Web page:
Research carried out by Nottingham Trent University has shown that new-build properties may be making owning a home in the UK more unaffordable, despite it being widely believed that properties of this type actually help to stem an unsustainble growth of house prices.
Dr Alla Koblyakova, part of the university’s Real Estate Economics and Investment Research Group, conducted a market behaviour study which found that for every 1% rise in the supply of new homes, mortgage payment to income ratios in the UK deteoritate by 9%.
Dr Koblyakova said of the findings: "The Government thinks that by increasing the supply of new homes, the overall cost of owning a property will come down. But this research shows us that the mortgage market behaves differently. When new housing comes on to the market, lenders relax their conditions and lend more money. And when consumers are more able to buy a property for a higher price, the price of property doesn’t come down."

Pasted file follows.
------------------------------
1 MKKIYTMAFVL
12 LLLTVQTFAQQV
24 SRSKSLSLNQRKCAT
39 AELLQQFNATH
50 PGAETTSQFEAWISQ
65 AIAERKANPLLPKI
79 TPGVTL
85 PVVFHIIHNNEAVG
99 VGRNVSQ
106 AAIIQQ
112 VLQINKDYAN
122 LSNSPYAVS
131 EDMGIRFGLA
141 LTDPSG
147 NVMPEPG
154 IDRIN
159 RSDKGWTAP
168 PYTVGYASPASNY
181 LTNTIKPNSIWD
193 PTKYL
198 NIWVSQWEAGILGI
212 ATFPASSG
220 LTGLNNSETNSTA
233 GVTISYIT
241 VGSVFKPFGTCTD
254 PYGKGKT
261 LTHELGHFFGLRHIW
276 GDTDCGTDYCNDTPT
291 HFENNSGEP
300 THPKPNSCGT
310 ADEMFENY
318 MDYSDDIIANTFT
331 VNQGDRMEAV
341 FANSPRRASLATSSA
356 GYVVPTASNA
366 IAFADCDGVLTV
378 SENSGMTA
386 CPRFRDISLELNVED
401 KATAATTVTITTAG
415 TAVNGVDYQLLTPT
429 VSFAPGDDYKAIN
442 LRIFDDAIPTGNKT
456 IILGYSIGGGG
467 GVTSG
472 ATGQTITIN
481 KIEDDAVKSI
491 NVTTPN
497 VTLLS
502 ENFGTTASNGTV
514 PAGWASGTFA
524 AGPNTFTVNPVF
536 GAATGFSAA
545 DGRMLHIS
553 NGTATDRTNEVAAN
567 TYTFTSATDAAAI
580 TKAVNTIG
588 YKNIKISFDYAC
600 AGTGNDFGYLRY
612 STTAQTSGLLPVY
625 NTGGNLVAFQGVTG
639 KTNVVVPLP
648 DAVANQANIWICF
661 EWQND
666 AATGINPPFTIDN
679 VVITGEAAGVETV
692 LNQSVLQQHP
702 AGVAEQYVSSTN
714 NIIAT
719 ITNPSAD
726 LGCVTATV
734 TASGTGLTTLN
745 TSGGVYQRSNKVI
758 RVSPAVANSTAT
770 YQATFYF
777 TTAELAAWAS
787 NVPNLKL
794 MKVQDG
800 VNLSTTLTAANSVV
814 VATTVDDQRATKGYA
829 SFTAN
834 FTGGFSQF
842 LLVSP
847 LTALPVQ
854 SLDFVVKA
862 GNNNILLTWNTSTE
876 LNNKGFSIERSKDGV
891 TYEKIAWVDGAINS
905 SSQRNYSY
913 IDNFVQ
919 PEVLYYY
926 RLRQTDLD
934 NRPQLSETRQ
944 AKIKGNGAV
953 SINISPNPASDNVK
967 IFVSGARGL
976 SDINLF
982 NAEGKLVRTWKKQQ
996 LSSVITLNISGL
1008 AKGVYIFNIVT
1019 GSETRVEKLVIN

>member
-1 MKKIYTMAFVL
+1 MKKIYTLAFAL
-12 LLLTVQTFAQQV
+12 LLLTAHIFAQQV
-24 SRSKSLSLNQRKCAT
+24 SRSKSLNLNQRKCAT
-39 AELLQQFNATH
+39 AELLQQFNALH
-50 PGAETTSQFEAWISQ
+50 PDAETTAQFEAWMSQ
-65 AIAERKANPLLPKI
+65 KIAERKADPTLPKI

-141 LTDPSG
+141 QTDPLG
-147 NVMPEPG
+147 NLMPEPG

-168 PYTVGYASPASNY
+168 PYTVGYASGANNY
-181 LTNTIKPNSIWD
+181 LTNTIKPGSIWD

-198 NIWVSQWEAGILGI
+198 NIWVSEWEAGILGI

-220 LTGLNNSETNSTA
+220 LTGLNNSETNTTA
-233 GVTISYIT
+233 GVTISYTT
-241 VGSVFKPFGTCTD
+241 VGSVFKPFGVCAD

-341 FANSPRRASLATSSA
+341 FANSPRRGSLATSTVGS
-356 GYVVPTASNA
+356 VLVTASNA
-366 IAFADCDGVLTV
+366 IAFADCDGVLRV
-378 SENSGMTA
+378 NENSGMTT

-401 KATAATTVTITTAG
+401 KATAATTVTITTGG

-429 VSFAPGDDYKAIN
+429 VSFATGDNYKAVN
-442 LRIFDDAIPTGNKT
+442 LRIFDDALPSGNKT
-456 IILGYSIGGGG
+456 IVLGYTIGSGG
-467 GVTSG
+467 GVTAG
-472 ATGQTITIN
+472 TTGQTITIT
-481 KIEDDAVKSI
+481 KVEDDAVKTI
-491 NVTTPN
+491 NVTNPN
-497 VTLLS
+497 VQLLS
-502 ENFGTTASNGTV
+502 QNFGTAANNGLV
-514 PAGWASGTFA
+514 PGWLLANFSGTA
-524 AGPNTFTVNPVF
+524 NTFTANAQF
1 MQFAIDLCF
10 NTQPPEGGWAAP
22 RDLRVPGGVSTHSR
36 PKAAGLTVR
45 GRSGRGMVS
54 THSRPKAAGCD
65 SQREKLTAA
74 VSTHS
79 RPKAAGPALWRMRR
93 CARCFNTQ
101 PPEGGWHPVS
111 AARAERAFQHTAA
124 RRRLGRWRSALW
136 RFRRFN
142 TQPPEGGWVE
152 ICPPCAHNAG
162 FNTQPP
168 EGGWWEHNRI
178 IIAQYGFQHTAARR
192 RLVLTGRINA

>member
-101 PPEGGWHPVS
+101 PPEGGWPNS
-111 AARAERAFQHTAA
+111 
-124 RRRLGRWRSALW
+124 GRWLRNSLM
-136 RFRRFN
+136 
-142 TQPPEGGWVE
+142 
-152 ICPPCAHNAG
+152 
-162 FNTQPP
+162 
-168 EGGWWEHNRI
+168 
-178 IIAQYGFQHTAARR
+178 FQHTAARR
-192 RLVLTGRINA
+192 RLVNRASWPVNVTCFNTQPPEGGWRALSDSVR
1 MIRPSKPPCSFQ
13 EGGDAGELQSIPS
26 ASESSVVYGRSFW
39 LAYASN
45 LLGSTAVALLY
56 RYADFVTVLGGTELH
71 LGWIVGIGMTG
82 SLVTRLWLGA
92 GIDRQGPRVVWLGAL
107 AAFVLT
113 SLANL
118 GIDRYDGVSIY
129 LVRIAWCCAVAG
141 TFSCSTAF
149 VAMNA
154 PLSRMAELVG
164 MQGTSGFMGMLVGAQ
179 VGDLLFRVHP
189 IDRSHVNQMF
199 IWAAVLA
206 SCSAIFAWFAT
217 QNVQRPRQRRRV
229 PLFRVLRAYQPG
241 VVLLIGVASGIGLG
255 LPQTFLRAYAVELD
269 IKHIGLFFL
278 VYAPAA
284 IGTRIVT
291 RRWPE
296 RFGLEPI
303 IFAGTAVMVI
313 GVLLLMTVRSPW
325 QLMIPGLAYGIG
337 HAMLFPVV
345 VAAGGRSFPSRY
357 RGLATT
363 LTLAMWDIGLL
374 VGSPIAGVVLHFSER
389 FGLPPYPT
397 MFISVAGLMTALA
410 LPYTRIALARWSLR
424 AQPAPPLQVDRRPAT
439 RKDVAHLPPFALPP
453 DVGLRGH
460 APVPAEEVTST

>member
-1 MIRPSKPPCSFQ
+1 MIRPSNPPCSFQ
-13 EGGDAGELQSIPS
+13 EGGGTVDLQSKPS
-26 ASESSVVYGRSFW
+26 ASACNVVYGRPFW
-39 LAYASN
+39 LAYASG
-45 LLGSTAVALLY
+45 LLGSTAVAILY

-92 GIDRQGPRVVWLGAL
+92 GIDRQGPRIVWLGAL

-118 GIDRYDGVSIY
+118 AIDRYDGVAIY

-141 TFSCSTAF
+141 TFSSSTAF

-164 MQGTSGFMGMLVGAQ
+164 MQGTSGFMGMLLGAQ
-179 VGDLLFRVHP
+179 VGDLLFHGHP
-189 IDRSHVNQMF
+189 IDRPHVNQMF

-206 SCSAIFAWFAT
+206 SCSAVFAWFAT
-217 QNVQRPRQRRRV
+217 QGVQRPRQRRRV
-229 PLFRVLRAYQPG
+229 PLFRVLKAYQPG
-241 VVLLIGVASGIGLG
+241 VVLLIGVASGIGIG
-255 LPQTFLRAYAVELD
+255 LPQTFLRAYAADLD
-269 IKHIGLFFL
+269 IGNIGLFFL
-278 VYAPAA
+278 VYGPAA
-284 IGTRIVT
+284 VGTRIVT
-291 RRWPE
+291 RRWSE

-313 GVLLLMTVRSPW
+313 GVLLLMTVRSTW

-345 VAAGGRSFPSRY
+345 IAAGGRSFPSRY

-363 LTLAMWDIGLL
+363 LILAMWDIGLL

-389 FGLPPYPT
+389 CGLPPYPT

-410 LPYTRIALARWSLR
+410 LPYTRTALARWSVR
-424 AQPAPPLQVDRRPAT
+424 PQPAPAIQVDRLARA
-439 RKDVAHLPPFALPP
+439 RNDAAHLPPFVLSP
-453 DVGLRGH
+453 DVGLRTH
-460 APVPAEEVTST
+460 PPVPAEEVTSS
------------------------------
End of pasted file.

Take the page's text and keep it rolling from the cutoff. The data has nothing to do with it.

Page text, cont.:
As a result of these findings, she says it is vital that future affordability programmes focus not just on the supply of affordable housing but also on the provision of housing finance.
The research, which looked at the data of more than 1,700 mortgage holders between 2010 and 2014, borrowed from a wide range of sources, including the Understanding Society Survey, Bank of England Data Archive, Land Registry data and European Mortgage Federation publications.
"The main issue that property values in the UK go up faster than wages,” Dr Koblyakova added. “It’s not possible for the Government to control house prices. But it is possible for politicians to motivate lenders to offer longer mortgage contracts to reduce the size of monthly mortgage payments.
“By increasing the duration of a mortgage to 30 years, for instance, it’s possible to make owning a property more affordable for those on average incomes.”